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I want to show that $$ \int_{-\infty}^{\infty} \frac{\sinh ax}{\sinh \pi x} \, \cos bx \, dx = \frac{\sin a}{\cos a + \cosh b} \, , \quad -\pi < a < \pi . $$

I tried integrating $f \displaystyle (z) = e^{ibz} \, \frac{\sinh az}{\sinh \pi z} $ around an indented rectangular contour with vertices at $\pm R, \pm R+ i$.

I ended up with the equation $$ (1+ e^{-b} \cos a) \int_{-\infty}^{\infty} \frac{\sinh ax}{\sinh \pi x} \, \cos bx \, dx - e^{-b}\sin a \int_{-\infty}^{\infty} \frac{\cosh ax}{\sinh \pi x} \, \sin bx \ dx = e^{-b} \sin a . $$

But I don't see how to extract the value of the integral from this equation.

Did I integrate the wrong function?

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Possible duplicate of (math.stackexchange.com/questions/77172/…). I think the contour used by Sasha in his answer yields a very nice solution. It's certainly much cleaner! ;) – Sam Mar 24 '12 at 20:58
    
Thanks. It's essentially the same problem. But how did he evaluate that infinite series? – Random Variable Mar 24 '12 at 21:15
    
$(-1)^n e^{-n\pi\omega}\sin(\pi \kappa n)$ is the imaginary part of $\exp(-n\pi \omega + i \pi \kappa n + i\pi n) = e^{-n\pi (\omega +i (\kappa + 1))}$, which is a geometric series. – Sam Mar 24 '12 at 22:26
up vote 7 down vote accepted

I have a simple way to calculate your old question. Note $$ \frac{\sinh(ax)}{\sinh(\pi x)} \cos(bx) = \frac{\sinh(ax)}{\sinh(\pi x)}\cosh(ibx)=\frac{\sinh((a+bi)x)+\sinh((a-bi)x)}{\sinh(\pi x)} $$ and $$ \int_0^\infty\frac{\sinh(ax)}{\sinh(bx)}dx=\frac{\pi}{2b}\tan\frac{a\pi}{2b}. $$ So \begin{eqnarray} I&=&\int_0^\infty\frac{\sinh(ax)}{\sinh(\pi x)} \cos(bx)dx\\ &=&\int_0^\infty\frac{\sinh((a+bi)x)+\sin((a-bi)x)}{\sinh(\pi x)}dx\\ &=&\frac{1}{2}\tan\frac{a+bi}{2}+\frac{1}{2}\tan\frac{a-bi}{2}\\ &=&\frac{\sin a}{\cos a + \cosh b}. \end{eqnarray}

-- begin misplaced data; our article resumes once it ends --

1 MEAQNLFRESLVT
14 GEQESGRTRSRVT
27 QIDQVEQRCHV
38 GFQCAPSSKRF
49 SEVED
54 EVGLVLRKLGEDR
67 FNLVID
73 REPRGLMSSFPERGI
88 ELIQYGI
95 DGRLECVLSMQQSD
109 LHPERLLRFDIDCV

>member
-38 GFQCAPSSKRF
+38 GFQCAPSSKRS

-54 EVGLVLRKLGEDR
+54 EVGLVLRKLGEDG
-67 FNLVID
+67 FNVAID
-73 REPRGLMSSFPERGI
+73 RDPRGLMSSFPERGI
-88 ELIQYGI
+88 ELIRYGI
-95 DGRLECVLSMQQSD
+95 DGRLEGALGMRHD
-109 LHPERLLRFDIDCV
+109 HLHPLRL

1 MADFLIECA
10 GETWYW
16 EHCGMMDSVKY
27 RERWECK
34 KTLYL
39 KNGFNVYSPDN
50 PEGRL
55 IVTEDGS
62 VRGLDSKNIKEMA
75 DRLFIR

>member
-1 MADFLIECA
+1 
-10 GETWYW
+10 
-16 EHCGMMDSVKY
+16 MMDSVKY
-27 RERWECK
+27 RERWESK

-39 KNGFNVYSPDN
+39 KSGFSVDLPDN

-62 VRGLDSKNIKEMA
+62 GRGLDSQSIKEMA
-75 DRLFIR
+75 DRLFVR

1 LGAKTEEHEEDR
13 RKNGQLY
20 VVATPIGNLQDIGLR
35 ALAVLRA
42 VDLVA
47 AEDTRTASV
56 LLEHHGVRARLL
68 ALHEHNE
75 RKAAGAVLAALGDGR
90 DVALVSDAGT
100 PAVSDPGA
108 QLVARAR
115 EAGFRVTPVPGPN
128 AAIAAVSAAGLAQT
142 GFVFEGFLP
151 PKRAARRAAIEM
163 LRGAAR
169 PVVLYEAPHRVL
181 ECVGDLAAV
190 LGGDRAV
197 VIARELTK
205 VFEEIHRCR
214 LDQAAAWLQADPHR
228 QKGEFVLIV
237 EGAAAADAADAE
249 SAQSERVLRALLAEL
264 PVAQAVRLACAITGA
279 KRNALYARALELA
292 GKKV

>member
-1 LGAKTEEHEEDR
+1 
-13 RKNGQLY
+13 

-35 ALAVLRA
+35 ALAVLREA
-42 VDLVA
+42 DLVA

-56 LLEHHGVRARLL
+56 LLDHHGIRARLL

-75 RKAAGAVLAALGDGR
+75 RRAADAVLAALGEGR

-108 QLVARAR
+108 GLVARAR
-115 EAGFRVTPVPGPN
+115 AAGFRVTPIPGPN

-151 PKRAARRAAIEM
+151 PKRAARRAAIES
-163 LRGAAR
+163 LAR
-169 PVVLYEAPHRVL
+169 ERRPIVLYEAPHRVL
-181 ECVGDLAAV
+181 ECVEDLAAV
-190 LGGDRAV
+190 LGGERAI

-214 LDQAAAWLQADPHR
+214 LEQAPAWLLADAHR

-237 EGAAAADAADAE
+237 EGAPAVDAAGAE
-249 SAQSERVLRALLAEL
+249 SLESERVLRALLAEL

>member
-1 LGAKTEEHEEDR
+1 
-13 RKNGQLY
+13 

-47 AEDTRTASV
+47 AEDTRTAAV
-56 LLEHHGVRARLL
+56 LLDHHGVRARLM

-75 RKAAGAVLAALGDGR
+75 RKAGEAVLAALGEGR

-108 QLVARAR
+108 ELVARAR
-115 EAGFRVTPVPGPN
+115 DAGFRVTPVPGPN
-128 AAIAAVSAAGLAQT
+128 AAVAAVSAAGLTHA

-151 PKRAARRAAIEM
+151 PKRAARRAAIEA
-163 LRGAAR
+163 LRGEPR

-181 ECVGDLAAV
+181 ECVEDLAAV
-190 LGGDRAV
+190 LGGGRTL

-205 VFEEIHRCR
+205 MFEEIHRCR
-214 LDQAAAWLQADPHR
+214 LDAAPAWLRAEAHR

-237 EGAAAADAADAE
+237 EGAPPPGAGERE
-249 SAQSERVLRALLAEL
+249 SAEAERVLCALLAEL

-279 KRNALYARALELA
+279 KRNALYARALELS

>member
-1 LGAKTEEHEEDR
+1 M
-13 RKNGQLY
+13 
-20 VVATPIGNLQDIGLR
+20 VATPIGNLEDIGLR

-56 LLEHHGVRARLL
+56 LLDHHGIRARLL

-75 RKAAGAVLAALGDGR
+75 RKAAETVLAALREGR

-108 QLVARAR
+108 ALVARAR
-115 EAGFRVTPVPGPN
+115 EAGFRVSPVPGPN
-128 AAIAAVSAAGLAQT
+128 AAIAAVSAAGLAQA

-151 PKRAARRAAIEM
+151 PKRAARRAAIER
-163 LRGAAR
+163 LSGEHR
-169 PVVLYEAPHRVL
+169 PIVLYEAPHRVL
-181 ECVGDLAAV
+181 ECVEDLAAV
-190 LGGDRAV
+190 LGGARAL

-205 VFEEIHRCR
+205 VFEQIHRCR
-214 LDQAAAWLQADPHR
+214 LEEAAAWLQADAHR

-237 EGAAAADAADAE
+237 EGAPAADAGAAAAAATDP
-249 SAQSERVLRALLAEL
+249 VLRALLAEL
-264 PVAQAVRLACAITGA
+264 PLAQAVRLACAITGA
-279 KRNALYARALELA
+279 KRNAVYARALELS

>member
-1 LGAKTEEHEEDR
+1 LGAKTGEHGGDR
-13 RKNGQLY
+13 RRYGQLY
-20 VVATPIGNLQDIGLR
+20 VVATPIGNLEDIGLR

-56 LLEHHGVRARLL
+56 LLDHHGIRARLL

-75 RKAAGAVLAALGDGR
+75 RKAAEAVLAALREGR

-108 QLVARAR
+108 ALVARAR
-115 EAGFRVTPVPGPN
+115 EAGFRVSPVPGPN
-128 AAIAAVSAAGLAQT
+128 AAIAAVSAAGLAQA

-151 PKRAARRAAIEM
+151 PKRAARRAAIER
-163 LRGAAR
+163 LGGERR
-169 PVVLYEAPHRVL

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I indeed integrated the wrong function.

Integrating $ \displaystyle f(z) = \frac{e^{(a+ib)z}}{\sinh \pi z}$ around the same contour, we get

$$ \begin{align} \text{PV} \int_{-\infty}^{\infty} f(x) \, dx + e^{-b}e^{ia} \ \text{PV}\int_{-\infty}^{\infty} f(x) \ dx &= \pi i \, \text{Res}[f(z),0] + \pi i \ \text{Res}[f(z),i]\\ &= i \, \left(1-e^{-b}e^{ia} \right) . \end{align} $$

Therefore,

$$ \text{PV} \int_{-\infty}^{\infty} f(x) \ dx = i \, \frac{1-e^{-b} e^{ia}}{1+e^{-b}e^{ia}} = \frac{\sin a}{\cos a + \cosh b} + i \, \frac{\sinh b}{\cos a + \cosh b} .$$

But notice that $$ \begin{align} \text{PV} \int_{-\infty}^{\infty} f(x) \, dx &= \text{PV} \int_{-\infty}^{\infty} \frac{\cosh ax}{\sinh \pi x} \, \cos bx \, dx + i \int_{-\infty}^{\infty} \frac{\cosh ax}{\sinh \pi x} \, \sin bx \, dx + \int_{-\infty}^{\infty} \frac{\sinh ax}{\sinh \pi x} \, \cos bx \, dx \\ &+ i \int_{-\infty}^{\infty} \frac{\sinh ax}{ \sinh \pi x} \, \sin bx \, dx \\ &= 0 + i \int_{-\infty}^{\infty} \frac{\cosh ax}{\sinh \pi x} \, \sin bx \, dx + \int_{-\infty}^{\infty} \frac{\sinh ax}{\sinh \pi x} \, \cos bx \, dx + 0 \\ &= \int_{-\infty}^{\infty} \frac{\sinh ax}{\sinh \pi x} \, \cos bx \, dx + i \int_{-\infty}^{\infty} \frac{\cosh ax}{\sinh \pi x} \, \sin bx \, dx . \end{align}$$

Equating the real parts on both sides of the equation, we get $$ \int_{-\infty}^{\infty} \frac{\sinh ax}{\sinh \pi x} \,\cos bx \, dx= \frac{\sin a}{\cos a + \cosh b}.$$

And equating the imaginary parts on both sides of the equation, we get $$ \int_{-\infty}^{\infty} \frac{\cosh ax}{\sinh \pi x} \, \sin bx \, dx = \frac{\sinh b}{\cos a + \cosh b}.$$

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